From the Bottom Up eBook

Derry Irvine, Baron Irvine of Lairg
This eBook from the Gutenberg Project consists of approximately 265 pages of information about From the Bottom Up.

Despite my experience with Tim Grogan, I diagnosed the condition of these men as being entirely due to strong drink.  I went back over the ground and investigated with a little more care the causes that led them to drink, and this was the more fruitful of the two investigations.  I wondered why men would not even stick at a job when I got them work.  A careful investigation led me to the belief that, when a man gets out of a job once, he loses just a little of the routine, the continuity, the habit of work, and it is just a little harder to apply himself when he begins again.  If a man loses a job two or three times in a year, it is just as many times harder to go on with a regular job when it comes.  Lack of regular employment is the cause not only of the physical disintegration, but of the moral disintegration also; so, these men who had been out of employment so often, actually could not stick at a job when they got it.  They were disorganized.  A few of them had the stamina to overcome this disorganization.  I found the same to be true in morals.  When a man made his first break, it was easier to make the second, and it was as easy for him to lose a good habit as to acquire a bad one.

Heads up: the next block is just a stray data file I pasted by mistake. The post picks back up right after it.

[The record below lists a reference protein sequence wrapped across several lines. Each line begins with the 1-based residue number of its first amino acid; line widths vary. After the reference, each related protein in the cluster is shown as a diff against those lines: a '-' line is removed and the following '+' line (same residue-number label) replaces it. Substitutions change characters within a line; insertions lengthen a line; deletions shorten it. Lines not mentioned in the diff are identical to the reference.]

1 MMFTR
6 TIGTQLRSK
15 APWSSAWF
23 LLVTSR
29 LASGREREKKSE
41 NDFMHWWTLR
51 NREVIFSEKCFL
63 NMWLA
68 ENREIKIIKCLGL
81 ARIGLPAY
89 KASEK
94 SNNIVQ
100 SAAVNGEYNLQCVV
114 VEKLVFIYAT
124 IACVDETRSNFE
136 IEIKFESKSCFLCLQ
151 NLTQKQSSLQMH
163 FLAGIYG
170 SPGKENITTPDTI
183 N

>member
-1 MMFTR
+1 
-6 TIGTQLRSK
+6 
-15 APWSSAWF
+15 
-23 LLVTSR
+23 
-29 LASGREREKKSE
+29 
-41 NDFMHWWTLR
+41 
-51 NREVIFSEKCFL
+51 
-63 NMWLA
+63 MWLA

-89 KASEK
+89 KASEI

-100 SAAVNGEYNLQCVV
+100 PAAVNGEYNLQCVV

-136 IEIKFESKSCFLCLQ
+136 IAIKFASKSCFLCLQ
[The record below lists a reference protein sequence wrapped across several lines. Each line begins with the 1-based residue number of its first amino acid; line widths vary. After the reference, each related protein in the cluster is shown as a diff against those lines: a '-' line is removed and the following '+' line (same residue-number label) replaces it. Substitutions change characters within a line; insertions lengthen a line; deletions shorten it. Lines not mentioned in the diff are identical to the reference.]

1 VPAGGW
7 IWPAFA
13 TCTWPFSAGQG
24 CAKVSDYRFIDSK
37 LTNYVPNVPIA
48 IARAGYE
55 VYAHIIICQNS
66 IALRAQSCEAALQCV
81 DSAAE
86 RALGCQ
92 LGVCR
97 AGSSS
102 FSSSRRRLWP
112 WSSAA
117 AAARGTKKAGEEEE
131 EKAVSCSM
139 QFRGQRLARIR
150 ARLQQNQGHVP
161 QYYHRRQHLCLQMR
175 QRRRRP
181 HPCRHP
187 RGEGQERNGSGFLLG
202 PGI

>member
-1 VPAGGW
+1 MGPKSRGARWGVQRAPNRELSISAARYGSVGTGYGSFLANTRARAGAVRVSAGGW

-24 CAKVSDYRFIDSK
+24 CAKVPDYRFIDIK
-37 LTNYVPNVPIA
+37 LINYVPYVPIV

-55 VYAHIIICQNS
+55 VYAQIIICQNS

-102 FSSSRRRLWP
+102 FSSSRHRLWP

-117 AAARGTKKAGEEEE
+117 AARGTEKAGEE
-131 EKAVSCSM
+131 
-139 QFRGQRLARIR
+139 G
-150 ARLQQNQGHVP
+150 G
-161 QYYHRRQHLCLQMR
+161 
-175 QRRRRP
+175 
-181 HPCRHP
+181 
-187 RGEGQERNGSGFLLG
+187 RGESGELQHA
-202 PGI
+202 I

The same thing holds good in what we call charity.  A terrific soul-struggle goes on in every man and woman before the hand is put out for the first time.  Self-respect is a tremendous asset, and people hold on to it as to their very souls; but when a hand is held out once and the community puts alms therein, the fabric of self-respect begins to totter, and the whole process of disintegration begins.



I made my headquarters, while a lodging-house missionary, in the Mulberry Street bunk-house.  It was only a block from Chatham Square, and central.  The first thing I did was to clean it.  I proceeded with soap and water to scrub it out, dressed in a pair of overalls.  While performing this operation, a tall gaunt figure lurched into the room with his hands in his pockets—­a slit for a mouth, shaggy eyebrows, rather small eyes.  He looked at me for a moment as if in astonishment, and then he said: 

“Hello, bub, what’s de game?”

“I’m a missionary,” I answered.

“Ye are, eh?”

“Yes.  When I finish cleaning the floor, I am going to attempt to clean up some other things around here.”

“Me too, hey?”

“Yes; don’t you think you need it?”

He laughed a hoarse, gutteral laugh, and said: 

“Don’t get bughouse, boss.  Ye’d wind up just where ye begun—­on the floor.”

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From the Bottom Up from Project Gutenberg. Public domain.
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